I had a sense that my hackles were likely too full, so I tried to be a little more sparse on some new ones I tied up for the Thompson this past weekend; a couple still didn't quite swim the way I wanted them to though.

The pic below shows the 6 new ones. I decided to tie a couple non-winged Hoh-Bo style intruders as well to experiment with different densities of marabou and dubbing and to see how they compared with swimming classic style flies...



The dark fly on the left had a much fuller dubbed body and a few more wraps of marabou compared to the light one on the far right with a sparser body and fewer wraps of marabou. I liked how the dark one swam, but it didn't have as much movement as I would like and cast kind of like a wet sock - I think it would be better suited as a winter fly. The light one on the other hand, though it never actually touched the water, is lighter in hand and sparser all around and I think would swim nicely on a bright day in low-clear conditions.

This little guy was really fun to tie and looked great in the water, though next time I think I'd tie in the flash laterally with a little under the wing as well to give it more sparkle all around. I stripped the hackle to help thin it out, though next time they could be a little shorter still.


My first attempt at this classic. It swam nice but the wing needs to be much fuller for how big the hackle is; still got me a solid tug mid swing though!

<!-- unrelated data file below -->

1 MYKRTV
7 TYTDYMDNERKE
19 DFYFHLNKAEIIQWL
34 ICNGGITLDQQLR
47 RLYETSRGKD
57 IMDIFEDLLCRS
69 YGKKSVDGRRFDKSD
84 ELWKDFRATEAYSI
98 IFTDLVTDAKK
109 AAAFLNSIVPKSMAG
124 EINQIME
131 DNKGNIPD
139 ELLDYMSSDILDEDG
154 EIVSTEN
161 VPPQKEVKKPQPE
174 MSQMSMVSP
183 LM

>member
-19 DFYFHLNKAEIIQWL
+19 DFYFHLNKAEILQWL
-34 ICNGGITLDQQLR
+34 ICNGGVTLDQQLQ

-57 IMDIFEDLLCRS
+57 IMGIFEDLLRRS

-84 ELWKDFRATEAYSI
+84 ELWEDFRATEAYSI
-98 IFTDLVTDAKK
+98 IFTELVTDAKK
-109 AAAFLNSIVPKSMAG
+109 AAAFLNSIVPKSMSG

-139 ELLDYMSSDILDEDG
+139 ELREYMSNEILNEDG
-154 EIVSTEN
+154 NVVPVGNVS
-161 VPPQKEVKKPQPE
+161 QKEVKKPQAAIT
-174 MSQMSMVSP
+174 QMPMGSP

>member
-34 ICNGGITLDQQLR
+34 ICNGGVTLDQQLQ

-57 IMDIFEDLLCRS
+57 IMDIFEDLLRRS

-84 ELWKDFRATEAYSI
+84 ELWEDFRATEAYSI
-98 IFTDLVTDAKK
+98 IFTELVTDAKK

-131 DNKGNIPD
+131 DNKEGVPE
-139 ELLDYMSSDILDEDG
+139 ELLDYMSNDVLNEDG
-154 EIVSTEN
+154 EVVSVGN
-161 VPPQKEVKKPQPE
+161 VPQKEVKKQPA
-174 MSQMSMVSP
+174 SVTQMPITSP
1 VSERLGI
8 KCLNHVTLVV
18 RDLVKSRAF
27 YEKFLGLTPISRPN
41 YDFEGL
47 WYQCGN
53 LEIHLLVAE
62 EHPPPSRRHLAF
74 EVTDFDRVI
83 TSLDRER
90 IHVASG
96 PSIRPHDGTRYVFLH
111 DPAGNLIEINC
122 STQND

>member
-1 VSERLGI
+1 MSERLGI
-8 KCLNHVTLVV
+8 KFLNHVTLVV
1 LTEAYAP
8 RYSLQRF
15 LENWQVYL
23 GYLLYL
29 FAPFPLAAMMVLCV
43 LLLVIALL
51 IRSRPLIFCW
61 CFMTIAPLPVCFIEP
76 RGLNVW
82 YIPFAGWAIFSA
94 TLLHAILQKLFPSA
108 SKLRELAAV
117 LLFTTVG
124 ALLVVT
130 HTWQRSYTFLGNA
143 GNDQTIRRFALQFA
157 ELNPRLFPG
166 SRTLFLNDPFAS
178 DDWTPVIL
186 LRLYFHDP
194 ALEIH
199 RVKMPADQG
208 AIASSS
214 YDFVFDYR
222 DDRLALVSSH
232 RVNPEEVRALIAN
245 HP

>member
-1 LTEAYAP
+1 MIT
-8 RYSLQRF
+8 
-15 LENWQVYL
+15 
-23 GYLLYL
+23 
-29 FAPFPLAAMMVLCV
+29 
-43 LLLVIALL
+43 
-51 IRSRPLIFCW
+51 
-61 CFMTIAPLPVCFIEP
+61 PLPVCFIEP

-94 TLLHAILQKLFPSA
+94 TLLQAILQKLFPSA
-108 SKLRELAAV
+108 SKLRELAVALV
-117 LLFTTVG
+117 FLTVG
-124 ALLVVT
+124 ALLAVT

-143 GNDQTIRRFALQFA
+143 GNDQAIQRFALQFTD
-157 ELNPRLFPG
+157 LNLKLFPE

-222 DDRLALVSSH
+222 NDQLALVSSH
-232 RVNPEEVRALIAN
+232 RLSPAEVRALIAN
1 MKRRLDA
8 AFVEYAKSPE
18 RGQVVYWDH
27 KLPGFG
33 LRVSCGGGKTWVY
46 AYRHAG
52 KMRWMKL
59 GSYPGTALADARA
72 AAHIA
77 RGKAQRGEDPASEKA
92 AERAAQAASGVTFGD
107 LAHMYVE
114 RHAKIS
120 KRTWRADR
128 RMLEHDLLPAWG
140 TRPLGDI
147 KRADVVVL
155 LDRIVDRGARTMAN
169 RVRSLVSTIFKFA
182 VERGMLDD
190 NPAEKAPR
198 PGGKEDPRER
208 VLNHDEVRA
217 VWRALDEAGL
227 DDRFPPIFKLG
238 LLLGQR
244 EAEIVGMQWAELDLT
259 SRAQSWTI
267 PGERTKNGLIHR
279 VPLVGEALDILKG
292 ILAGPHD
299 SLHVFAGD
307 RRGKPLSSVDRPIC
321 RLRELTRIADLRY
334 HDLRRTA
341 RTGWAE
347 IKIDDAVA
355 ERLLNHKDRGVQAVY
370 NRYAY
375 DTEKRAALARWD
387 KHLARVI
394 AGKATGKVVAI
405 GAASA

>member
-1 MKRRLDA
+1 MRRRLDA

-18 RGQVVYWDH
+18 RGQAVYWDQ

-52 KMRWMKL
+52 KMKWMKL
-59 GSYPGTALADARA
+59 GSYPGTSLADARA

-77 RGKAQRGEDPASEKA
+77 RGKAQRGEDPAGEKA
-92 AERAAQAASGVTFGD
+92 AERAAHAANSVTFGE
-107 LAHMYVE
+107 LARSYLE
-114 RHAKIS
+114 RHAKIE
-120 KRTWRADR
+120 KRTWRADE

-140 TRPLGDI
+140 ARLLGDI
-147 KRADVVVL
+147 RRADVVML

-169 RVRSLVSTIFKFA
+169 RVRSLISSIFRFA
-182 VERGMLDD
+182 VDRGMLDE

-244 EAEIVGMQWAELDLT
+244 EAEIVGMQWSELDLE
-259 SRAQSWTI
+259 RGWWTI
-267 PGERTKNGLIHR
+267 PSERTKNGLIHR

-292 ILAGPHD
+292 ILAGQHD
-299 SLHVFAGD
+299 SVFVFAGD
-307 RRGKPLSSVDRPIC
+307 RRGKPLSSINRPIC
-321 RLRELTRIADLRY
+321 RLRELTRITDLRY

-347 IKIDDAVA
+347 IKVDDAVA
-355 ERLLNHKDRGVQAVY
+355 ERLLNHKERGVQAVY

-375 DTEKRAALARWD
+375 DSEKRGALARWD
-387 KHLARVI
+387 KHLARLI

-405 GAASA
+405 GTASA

I was going for something dark and simple here. Kinda screwed up mounting the tail as some fibres rolled under the hook and I had to cut them out, but it wasn't the end of the world. How are the hackles, still too full? It swam pretty well overall. The head is horrendous. Good thing I snagged and broke it off, time for a redo.


Just went for it with this last one. Its guinea for the tail and hackle, green sparkly chenille for the body, and back feathers from a golden pheasant for the wing - but you probably already new all that. It looked super cool with the sun on it in the water and really popped colour wise, but it swam kinda poorly. So poorly in fact that it actually skated through some glassy sections - need to thin out those hackles more I guess. Any other suggestions on how I could make this swim better? I really liked how the colours worked in the sun and would like to improve on it.


Lastly, I'm having a ton of trouble getting the consistently clean, shiny, and tidy heads on my flies that I would so love to achieve. I accidentally left the lid slightly off my head cement jar and lots of the liquid appeared to have evaporated and it looks a lot more viscous now, this might have something to do with it... How do you guys do it, besides lots of practice of course?

Cheers,
Collin
 

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I'd swing those all day long. Time at the vice will only sharpen your skills. Try Sally Hansen's Hard as nails for head cement. I've used it for streamers and it made a big difference on gloss. I just got some UV cure stuff to play around with, but I'm thinking it will be the ticket. I've yet to tie up some traditional salmon flies, so I hope my first attempt is as good as yours.

Good job bud.

Mike
 

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Very, very nice work for your first attempts. Lots of good suggestions here (lots!). Swing 'em w/confidence. I would.